Watenpaugh DE, Buckey JC, Lane LD, et al. Effects of spaceflight on human calf hemodynamics.  J Appl Physiol 2001;90:1552-1558.


Herndon DN, Hart DW, Wolf SE, Chinkes DL, Wolfe RR (2001). Reversal of catabolism by beta-blockade after severe burns. New England Journal of Medicine.345:1223-1229.

Abstract: BACKGROUND: The catecholamine-mediated hypermetabolic response to severe burns causes increased energy expenditure and muscle-protein catabolism. We hypothesized that blockade of beta-adrenergic stimulation with propranolol would decrease resting energy expenditure and muscle catabolism in patients with severe burns. METHODS: Twenty-five children with acute and severe burns (more than 40 percent of total body-surface area) were studied in a randomized trial. Thirteen received oral propranolol for at least two weeks, and 12 served as untreated controls. The dose of propranolol was adjusted to decrease the resting heart rate by 20 percent from each patient's base-line value. Resting energy expenditure and skeletal-muscle protein kinetics were measured before and after two weeks of beta-blockade (or no therapy, in controls). Body composition was measured serially throughout hospitalization. RESULTS: Patients in the control group and the propranolol group were similar with respect to age, weight, percentage of total body-surface area burned, percentage of body-surface area with third-degree burns, and length of time from injury to metabolic study. Beta-blockade decreased the heart rates and resting energy expenditure in the propranolol group, both as compared with the base-line values (P<0.001 and P=0.01, respectively) and as compared with the values in the control group (P=0.03 and P=0.001, respectively). The net muscle-protein balance increased by 82 percent over base-line values in the propranolol group (P=0.002), whereas it decreased by 27 percent in the control group (P not significant). The fat-free mass, as measured by whole-body potassium scanning, did not change substantially in the propranolol group, whereas it decreased by a mean (+/-SE) of 9+/-2 percent in the control group (P=0.003). CONCLUSIONS: In children with burns, treatment with propranolol during hospitalization attenuates hypermetabolism and reverses muscle-protein catabolism

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Abate NI, Mansour YH, Tuncel M et al (2001). Overweight and sympathetic overactivity in black Americans. Hypertension.38:379-383.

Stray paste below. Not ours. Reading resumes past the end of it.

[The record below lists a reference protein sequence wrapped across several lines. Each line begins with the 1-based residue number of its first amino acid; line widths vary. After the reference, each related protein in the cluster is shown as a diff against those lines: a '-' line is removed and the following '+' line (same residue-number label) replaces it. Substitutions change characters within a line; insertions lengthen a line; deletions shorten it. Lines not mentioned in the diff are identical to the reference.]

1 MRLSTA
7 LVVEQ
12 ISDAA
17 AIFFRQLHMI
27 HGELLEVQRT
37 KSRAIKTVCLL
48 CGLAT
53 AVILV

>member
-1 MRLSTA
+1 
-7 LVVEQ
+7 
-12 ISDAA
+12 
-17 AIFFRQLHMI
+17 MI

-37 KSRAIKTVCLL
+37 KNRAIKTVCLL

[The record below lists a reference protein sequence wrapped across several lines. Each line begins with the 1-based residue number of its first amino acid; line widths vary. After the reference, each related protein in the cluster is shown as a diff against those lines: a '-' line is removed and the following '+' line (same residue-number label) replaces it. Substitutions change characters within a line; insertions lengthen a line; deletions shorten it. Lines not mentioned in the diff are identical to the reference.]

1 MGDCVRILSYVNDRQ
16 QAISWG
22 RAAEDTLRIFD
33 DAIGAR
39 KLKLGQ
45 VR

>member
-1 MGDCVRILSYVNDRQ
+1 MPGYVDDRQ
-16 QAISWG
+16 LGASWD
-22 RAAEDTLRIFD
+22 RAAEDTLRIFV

Abstract: A large body of clinical investigation implicates an important role for the sympathetic nervous system in linking obesity with hypertension. However, the experimental support for this hypothesis is derived from strictly white cohorts. The goal of this study was to determine whether being overweight begets sympathetic overactivity in black Americans, the ethnic minority at highest risk for hypertension. We recorded postganglionic sympathetic nerve discharge with microelectrodes in muscle nerve fascicles of the peroneal nerve in 92 normotensive young adult black men and women within a wide range of body mass index. The same experiments were performed in a control group of 45 normotensive white men and women of similar ages and body mass indices. The major new findings are 2-fold. First, in young, normotensive, overtly healthy black women, being overweight begets sympathetic overactivity (r=0.45, P=0.0009), a putative intermediate phenotype for incident hypertension. Second, in black men, sympathetic nerve discharge is dissociated from body mass index (r=0.03, P=NS). This dissociation is explained in part by a 20% to 40% higher rate of sympathetic nerve discharge in lean black men compared with lean white men and lean black and white women (28+/-3 versus 18+/-2, 21+/-2, and 17+/-2 bursts/min, respectively; P<0.05). Sympathetic nerve discharge in lean black men is comparable to that of overweight black men and women as well as white men and women. These data provide the first microneurographic evidence for tonic central sympathetic overactivity in blacks, both adiposity-related sympathetic overactivity in black women and adiposity-independent sympathetic overactivity in black men